In 1999, after successful clinical trial results, the U.S. Food and Drug Administration (FDA) approved a nonamphetamine wake-promoting drug called modafinil (Provigil) for the treatment of excessive daytime sleepiness. In clinical trials, this medicine proved to be effective in reducing excessive daytime sleepiness while producing fewer, less serious side effects than do amphetamines. Headache is the most commonly reported adverse effect. Long-term use of modafinil for narcolepsy treatment does not appear to lead to tolerance.
For cataplexy and other REM-sleep symptoms, antidepressant medications and other drugs that suppress REM sleep are prescribed. When treating narcolepsy, two classes of antidepressant drugs have proved effective in controlling cataplexy:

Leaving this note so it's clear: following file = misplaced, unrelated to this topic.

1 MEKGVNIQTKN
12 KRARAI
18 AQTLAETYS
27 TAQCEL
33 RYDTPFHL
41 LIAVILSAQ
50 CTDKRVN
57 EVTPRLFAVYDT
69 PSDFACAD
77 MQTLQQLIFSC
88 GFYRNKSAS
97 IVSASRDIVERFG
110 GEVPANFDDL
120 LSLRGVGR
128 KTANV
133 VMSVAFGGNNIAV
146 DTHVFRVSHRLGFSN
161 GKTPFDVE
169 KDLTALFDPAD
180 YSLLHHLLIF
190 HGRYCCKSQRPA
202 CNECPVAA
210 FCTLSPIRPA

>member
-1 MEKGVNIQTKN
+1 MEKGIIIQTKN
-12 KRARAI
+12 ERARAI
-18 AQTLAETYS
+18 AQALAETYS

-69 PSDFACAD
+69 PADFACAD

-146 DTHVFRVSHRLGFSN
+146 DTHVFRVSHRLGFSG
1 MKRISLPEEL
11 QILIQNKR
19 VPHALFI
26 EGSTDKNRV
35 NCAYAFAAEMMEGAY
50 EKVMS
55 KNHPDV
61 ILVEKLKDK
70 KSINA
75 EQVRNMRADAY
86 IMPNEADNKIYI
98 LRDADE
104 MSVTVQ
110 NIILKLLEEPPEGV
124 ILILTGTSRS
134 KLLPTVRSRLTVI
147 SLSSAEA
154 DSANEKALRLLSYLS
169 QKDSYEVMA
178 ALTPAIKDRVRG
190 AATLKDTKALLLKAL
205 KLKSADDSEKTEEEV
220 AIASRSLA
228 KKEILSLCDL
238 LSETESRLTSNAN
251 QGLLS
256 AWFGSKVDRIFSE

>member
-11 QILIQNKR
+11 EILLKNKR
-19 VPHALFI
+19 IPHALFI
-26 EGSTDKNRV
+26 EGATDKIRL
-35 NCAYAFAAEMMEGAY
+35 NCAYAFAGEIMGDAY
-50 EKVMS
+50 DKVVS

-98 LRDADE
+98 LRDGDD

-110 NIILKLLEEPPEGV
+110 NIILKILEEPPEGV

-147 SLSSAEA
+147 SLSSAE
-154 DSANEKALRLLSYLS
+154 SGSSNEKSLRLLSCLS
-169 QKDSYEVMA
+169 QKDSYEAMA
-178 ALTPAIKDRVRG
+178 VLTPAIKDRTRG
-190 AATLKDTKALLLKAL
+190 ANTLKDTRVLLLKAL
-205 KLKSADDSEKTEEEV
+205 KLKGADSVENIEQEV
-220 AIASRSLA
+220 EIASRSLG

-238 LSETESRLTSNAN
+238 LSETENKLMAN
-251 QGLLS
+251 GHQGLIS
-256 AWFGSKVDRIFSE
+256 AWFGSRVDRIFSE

- Tricyclics (including imipramine, desipramine, clomipramine, and protriptyline)
- Selective serotonin reuptake inhibitors (including fluoxetine and sertraline).
In general, antidepressants produce fewer adverse effects than do amphetamines. But troublesome side effects still occur in some people, including impotence (erectile dysfunction), high blood pressure, and heart rhythm irregularities.
In 2002, the FDA approved Xyrem (sodium oxybate or gamma-hydroxybutyrate, also known as GHB) for treating people with narcolepsy who experience episodes of cataplexy. Due to safety concerns associated with the use of this medicine, the distribution of Xyrem is tightly restricted.
Caffeine and over-the-counter drugs have not been shown to be effective and are not recommended for treating narcolepsy.